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Guest bloggers

Ahmed Rashid: Can we ever be “just friends” with big pharma?

6 Jun, 14 | by BMJ

ahmed_rashidIt’s been less than a decade since I started medical school and even in my short career the relationship between doctors and the drug industry has undergone drastic change. During undergraduate clinical placements, I spent many lunchtimes making polite conversation about a drug I had no interest in to justify scoffing the indulgent Waitrose sandwiches and chocolate brownies that the smiley rep had shrewdly chosen. My neatly ironed white coat was never without a pen, tourniquet, or tendon hammer stamped with a drug brand. Others went further and wore drug branded lanyards and stethoscopes around their necks. It was part of the look of the trendy junior doctors we emulated and nobody thought anything of it. I’m not sure people in their twenties are ever venerable enough to say “Oh, how things have changed!” but they really have. This is all but a distant memory now and rightly so. more…

Kevin Watkins: Universal health coverage—back on the global agenda

5 Jun, 14 | by BMJ

kevin_watkinsA few years ago, I was at a rural hospital in Eastern Province, Zambia. Doctors were trying frantically, and in the end unsuccessfully, to save the life of a five year old boy. He died from acute respiratory tract infection. But what really killed him, as one of the doctors told me afterwards, was poverty: his parents had been unable to afford the antibiotics that might have saved him.

Sometimes we lose sight of what’s at stake in the great debates on development—and nowhere more so than in health. Over the past few years, universal health coverage (UHC) has returned to the international agenda with a vengeance. Governments are making stirring commitments to deliver healthcare for all their citizens. Aid donors are promising to support their efforts. UHC has even made it to the shortlist for inclusion in the post 2015 Millennium Development Goals. more…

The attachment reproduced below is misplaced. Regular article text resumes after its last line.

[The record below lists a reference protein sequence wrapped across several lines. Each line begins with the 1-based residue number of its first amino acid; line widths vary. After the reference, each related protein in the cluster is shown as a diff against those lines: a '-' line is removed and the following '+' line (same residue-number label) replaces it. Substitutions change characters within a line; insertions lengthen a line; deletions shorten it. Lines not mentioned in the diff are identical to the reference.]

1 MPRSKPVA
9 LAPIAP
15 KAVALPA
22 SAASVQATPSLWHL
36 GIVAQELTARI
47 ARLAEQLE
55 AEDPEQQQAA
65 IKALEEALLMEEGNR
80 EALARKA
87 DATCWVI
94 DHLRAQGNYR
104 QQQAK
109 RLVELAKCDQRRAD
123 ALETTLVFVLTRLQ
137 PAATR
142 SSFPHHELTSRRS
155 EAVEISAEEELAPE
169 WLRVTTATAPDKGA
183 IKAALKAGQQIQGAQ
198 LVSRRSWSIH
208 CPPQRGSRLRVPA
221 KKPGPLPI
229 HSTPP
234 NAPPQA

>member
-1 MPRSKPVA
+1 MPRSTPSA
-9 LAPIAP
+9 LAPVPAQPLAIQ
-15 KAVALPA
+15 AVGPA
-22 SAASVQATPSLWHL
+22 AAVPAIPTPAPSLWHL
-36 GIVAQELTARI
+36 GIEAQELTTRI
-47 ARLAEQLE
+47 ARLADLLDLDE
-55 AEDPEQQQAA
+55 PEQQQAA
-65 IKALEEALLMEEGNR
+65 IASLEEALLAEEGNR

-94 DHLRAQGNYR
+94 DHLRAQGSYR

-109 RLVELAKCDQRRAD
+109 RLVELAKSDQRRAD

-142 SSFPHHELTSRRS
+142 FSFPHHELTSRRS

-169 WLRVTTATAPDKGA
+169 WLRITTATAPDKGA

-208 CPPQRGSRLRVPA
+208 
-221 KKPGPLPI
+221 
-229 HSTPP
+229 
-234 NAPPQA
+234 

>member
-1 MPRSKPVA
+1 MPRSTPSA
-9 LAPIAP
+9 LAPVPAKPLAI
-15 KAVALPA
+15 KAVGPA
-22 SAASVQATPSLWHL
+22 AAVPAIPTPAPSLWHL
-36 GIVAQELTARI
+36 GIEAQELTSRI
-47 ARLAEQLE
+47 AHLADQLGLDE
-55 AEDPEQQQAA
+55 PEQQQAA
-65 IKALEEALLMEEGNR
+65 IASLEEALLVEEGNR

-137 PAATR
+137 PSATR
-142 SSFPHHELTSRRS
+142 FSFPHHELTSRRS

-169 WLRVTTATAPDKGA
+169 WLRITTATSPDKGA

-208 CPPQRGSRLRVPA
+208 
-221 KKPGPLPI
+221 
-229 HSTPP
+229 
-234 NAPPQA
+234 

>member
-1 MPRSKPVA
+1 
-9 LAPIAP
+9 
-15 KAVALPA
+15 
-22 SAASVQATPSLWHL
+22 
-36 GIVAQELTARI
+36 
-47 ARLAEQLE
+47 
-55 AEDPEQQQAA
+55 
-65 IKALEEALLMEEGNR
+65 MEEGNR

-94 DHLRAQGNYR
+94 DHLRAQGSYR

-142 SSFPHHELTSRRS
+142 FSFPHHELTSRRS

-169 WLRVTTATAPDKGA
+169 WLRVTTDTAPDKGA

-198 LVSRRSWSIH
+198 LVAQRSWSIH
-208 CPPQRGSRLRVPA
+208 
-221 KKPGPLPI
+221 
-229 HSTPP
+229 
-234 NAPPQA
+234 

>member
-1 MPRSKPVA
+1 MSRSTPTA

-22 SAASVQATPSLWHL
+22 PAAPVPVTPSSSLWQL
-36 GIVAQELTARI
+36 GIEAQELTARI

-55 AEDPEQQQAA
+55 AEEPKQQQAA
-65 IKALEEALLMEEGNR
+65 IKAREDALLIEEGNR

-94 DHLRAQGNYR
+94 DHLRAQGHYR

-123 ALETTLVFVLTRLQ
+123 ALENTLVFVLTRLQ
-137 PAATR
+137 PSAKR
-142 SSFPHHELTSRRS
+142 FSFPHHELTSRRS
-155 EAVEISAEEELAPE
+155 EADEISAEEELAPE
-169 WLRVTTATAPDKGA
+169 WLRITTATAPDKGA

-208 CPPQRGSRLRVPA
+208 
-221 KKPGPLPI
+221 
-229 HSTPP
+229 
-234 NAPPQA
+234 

Gwyn Samuel Williams: “Les Miserables” examiners

5 Jun, 14 | by BMJ

gwyn_williamsI recently had the single pleasure of undergoing exit exams run by the Royal College of Ophthalmologists and could not help but wonder at how examiners could on the whole be easily categorised into certain subtypes which readers may find fascinating. This phenomenon has certainly has not been observed before in published world literature.

First, and certainly foremost, is the kindly empathetic Jean Valjean examiner. Shown kindness by others and helped along the way they are keen to repay their debt and help the younger generation by teaching and by lenient examination. “Who am I?” they ask themselves “to condemn this man to misery, pretend I do not feel his agony. This innocent who bears my face and goes to judgement in my place? When kindness was shown to me who am I to harass? What will I do? I will let him pass.” Unless serious errors are made then progress is assured and the debt of kindness is then perhaps passed on. more…

Simon Poole: NICE, statins, data, and doctors

4 Jun, 14 | by BMJ

simon_pooleIn June 2009, the World Health Organization declared the swine flu outbreak to be a pandemic. Most of us will recall the grave concerns expressed by politicians and the media about this potentially fatal illness. I remember at this time being called out late on a Friday evening to a patient suspected to have contracted the virus. With gown, gloves, and a mask on, I assessed the child, referred to the guidance based on previous recommendations from the National Institute for Health and Care Excellence (NICE), and wrote the first prescription for the precious antivirals that we believed were potentially lifesaving. So valuable were these medications perceived to be, that there was even talk of the possibility of their storage facilities requiring military security.

In April of this year, the Cochrane Collaboration published what many believe to be a damning review of the efficacy of these antivirals, claiming that a lack of access to available trial data had hampered the ability to verify the safety and effectiveness of these medications in 2009. The previous absence of this data was a gross betrayal of trust, and exposed physicians and patients to all the risks associated with prescribing a medication whose true value now appears to have been exaggerated. more…

David Berger: Stoushes, rorts, and cuts in Australian healthcare

3 Jun, 14 | by BMJ

david_bergerTo Europeans, Australia resembles the kind of alien planet so beloved of 1950s American science fiction writers. Strange, bounding animals hop across an arid, unfamiliar landscape, dotted with queer trees and even queerer, multi-coloured birds. The indigenous inhabitants of this planet called these birds “kookaburra,” although their meaning was allegedly misinterpreted when the colonists thought they also called the hopping animals “kangaroo.” The colonists speak a quaint form of English, and over time they have developed their own slightly drawling accent. They even have their own unique words to describe phenomena that seem to happen very frequently on this planet—words such as “stoush” (a bunfight or a punch-up) and “rort” (a swindle that involves gaming the system).